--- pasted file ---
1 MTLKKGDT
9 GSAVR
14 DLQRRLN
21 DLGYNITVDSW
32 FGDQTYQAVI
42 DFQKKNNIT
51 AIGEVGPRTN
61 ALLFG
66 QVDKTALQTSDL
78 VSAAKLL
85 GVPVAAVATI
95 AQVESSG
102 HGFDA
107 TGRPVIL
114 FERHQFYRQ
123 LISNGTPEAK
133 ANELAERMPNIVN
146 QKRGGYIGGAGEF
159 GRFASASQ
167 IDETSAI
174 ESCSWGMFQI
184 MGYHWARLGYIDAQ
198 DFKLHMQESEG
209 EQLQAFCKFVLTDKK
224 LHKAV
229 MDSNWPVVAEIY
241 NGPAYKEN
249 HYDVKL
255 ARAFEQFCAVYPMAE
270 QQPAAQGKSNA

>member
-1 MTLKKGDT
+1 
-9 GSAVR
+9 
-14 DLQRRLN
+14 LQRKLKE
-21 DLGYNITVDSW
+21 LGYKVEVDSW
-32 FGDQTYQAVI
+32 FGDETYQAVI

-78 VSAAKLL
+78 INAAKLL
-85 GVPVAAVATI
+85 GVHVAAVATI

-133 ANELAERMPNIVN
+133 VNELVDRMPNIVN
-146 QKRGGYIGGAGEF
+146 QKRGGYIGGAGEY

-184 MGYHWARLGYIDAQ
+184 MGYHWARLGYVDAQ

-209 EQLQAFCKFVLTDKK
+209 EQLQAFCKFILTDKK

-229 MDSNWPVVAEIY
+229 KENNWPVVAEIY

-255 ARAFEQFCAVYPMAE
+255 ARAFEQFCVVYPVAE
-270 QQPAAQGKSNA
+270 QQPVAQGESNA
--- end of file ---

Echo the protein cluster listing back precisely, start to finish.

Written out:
1 MTLKKGDT
9 GSAVR
14 DLQRRLN
21 DLGYNITVDSW
32 FGDQTYQAVI
42 DFQKKNNIT
51 AIGEVGPRTN
61 ALLFG
66 QVDKTALQTSDL
78 VSAAKLL
85 GVPVAAVATI
95 AQVESSG
102 HGFDA
107 TGRPVIL
114 FERHQFYRQ
123 LISNGTPEAK
133 ANELAERMPNIVN
146 QKRGGYIGGAGEF
159 GRFASASQ
167 IDETSAI
174 ESCSWGMFQI
184 MGYHWARLGYIDAQ
198 DFKLHMQESEG
209 EQLQAFCKFVLTDKK
224 LHKAV
229 MDSNWPVVAEIY
241 NGPAYKEN
249 HYDVKL
255 ARAFEQFCAVYPMAE
270 QQPAAQGKSNA

>member
-1 MTLKKGDT
+1 
-9 GSAVR
+9 
-14 DLQRRLN
+14 LQRKLKE
-21 DLGYNITVDSW
+21 LGYKVEVDSW
-32 FGDQTYQAVI
+32 FGDETYQAVI

-78 VSAAKLL
+78 INAAKLL
-85 GVPVAAVATI
+85 GVHVAAVATI

-133 ANELAERMPNIVN
+133 VNELVDRMPNIVN
-146 QKRGGYIGGAGEF
+146 QKRGGYIGGAGEY

-184 MGYHWARLGYIDAQ
+184 MGYHWARLGYVDAQ

-209 EQLQAFCKFVLTDKK
+209 EQLQAFCKFILTDKK

-229 MDSNWPVVAEIY
+229 KENNWPVVAEIY

-255 ARAFEQFCAVYPMAE
+255 ARAFEQFCVVYPVAE
-270 QQPAAQGKSNA
+270 QQPVAQGESNA